SALT LAKE CITY — Backers of a $100 million bond for the new Utah State Prison being built west of Salt Lake City International Airport scrambled Tuesday to explain why the price tag for the project is $650 million, not $550 million.
A bill expanding the amount of bonding available for the project was pushed through the House on Monday night without having had a hearing, raising concern about the actual cost of the facility that will replace the state prison at Point of the Mountain.
Rep. Gage Froerer, R-Huntsville, the sponsor of the bonding bill, HB460, and others spoke at a news conference Tuesday to answer questions about the need for more money for the prison expected to be completed in 2020.
"There has been some confusion and some questions about whether this was a cost overrun on the prison itself," Froerer said. "Let me be clear that this is not related to any cost overruns. This has entirely to do with infrastructure to that site."
The $550 million cost for the prison was for the 4,000-bed facility itself, he said, and did not cover some 8 miles of roads, water, sewer and other infrastructure needs that will be partially paid for by Salt Lake City and area businesses.
In December, the Legislature's Prison Development Commission was told the infrastructure needs would add $100 million to the $550 million project, and about $35 million would be repaid by those benefiting from the improvements.
Gov. Gary Herbert included a recommendation for bonding for the $100 million in his proposed budget released later that month, calling the infrastructure "a key factor in spurring the economic development of Salt Lake's northwest quadrant."
The governor said Tuesday during his weekly media access that reporters "haven't all got this right when it comes to state prison," and that the cost was always estimated to be $650 million.
"The extra $100 million, well, it's not extra. It is just bonding in advance" and part of his budget, Herbert said. "So this has not been rushed through. It has not been hidden. It has been open and ascertainable to anybody who reads the budget."
Marliee Richins, spokeswoman for the Utah Department of Administrative Services, said at the news conference it should have always been clear that infrastructure needs would add to the brick and mortar cost.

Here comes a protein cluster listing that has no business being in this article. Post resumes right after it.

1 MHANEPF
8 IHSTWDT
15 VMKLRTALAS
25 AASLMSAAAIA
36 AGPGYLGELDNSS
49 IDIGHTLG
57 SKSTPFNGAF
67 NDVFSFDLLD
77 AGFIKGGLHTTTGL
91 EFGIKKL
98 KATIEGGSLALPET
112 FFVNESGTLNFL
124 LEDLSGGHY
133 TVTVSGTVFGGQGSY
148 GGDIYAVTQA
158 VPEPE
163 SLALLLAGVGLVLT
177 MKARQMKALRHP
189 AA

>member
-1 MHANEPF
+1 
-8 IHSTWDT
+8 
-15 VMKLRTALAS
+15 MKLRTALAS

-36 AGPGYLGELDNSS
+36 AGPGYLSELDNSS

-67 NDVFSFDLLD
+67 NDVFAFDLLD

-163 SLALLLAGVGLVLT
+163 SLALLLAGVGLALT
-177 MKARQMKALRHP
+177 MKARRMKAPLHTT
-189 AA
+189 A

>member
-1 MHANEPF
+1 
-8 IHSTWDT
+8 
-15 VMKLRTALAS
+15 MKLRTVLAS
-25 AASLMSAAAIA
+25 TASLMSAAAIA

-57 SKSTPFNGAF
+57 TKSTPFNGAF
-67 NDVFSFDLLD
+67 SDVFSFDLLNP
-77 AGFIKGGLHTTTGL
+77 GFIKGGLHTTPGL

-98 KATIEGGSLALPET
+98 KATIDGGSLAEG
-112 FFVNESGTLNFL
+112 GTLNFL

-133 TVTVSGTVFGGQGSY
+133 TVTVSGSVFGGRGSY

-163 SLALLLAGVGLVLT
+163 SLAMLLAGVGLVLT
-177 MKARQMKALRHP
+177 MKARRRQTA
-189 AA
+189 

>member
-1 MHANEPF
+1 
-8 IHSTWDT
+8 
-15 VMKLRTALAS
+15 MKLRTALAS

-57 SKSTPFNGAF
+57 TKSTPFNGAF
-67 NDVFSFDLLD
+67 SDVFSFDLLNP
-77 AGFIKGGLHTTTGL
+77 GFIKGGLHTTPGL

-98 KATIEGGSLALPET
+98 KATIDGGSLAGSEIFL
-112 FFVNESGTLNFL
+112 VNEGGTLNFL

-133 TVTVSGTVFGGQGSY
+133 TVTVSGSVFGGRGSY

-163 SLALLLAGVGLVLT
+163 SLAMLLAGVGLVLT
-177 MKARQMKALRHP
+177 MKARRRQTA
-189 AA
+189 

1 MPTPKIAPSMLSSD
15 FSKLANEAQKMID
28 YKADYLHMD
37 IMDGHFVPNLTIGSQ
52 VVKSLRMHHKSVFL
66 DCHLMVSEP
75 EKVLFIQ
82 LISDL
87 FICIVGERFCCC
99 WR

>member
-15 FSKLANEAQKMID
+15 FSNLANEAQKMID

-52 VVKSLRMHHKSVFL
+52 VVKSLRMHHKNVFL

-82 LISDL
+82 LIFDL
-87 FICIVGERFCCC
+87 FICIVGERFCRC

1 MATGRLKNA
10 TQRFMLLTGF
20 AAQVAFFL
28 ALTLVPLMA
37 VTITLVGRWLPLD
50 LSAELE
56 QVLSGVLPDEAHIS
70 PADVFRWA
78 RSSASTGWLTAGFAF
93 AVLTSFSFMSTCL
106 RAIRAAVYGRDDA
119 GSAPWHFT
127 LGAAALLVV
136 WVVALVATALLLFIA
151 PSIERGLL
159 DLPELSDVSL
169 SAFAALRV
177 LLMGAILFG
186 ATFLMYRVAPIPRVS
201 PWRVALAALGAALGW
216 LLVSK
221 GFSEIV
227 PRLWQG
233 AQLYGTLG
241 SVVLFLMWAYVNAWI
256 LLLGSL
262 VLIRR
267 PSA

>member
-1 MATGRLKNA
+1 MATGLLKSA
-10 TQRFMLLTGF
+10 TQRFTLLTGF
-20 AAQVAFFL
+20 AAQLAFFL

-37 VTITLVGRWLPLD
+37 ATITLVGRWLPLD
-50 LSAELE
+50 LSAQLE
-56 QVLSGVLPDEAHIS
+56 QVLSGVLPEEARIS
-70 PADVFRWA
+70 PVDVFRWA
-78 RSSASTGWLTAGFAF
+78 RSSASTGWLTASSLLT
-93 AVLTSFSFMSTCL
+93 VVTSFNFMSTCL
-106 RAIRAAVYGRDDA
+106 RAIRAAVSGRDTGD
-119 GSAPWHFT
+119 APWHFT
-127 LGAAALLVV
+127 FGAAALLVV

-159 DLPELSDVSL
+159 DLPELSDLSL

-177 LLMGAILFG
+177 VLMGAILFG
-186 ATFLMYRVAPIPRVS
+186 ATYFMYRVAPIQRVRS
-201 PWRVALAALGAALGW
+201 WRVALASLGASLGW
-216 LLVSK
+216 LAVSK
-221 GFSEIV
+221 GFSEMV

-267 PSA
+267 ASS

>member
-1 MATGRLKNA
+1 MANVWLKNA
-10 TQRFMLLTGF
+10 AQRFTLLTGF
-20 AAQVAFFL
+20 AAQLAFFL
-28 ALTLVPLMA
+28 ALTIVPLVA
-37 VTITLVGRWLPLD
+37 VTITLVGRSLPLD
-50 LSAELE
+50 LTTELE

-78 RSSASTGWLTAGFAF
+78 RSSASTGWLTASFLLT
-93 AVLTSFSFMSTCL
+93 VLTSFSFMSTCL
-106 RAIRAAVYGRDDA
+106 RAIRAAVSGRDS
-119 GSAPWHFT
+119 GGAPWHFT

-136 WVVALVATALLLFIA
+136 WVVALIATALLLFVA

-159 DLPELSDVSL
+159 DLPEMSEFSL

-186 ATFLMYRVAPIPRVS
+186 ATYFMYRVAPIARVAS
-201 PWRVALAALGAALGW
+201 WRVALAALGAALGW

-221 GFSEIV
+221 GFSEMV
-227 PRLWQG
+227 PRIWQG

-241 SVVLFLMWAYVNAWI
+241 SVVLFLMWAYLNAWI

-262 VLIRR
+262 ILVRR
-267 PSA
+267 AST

"It wasn't that that snuck up on us it, it's that that was dependent on the site that was chosen," she said, noting infrastructure expenses were taken into account in the selection process.
Richins said the Salt Lake site "is the most economical when you think of operational expenses long term. But we always knew that site was going to be expensive when you consider the initial investment into infrastructure."
The reason is that the 350-acre site, located amid wetlands, is "so remote and there's environmental challenges out there," she said. Those challenges will require extensive site preparation, including landfill.
Salt Lake City officials fought being selected as the site for the prison relocation for those reasons but are now hoping to take advantage of the new infrastructure to develop the 4,000-acre area.
Jim Russell, assistant director of the state Division of Facilities Construction Management, who is overseeing the project, said about $10 million more than expected has been spent to deal with the soil conditions on the site.
Russell said construction cost overruns, already impacting the airport expansion, are "a big concern to us. We've been tracking that very closely." He said contracts are being locked down to help curb escalating labor expenses.
Democrats in the House and Senate raised concerns about the bond.
When the bill came before the Senate on Tuesday, Assistant Minority Whip Luz Escamilla, D-Salt Lake City, said lawmakers "chose the most expensive site" in terms of construction costs even though other locations might have been better suited for the project.
"Now we're paying the consequences," Escamilla said.
HB460 passed the Senate 23-4. Because it was amended in the Senate, the bill returned to the House.
The Senate sponsor of the bond bill, Sen. Wayne Harper, R-Taylorsville, said backers "ran out of time" to hold a legislative hearing because the bill got a late start. He said lawmakers had hoped to pay for the infrastructure costs without a bond.
Senate Budget Chairman Jerry Stevenson, R-Layton, co-chairman of the Prison Development Commission, said lawmakers could have waited to bond for the $100 million by using existing bonding authority.
"I would much rather do it the way we're doing it than spring a $100 million bond out two years or three years from now because that would look like we had a shortfall," Stevenson said. "I think that's a pretty bad optic."
Contributing: Amy Joi O'Donoghue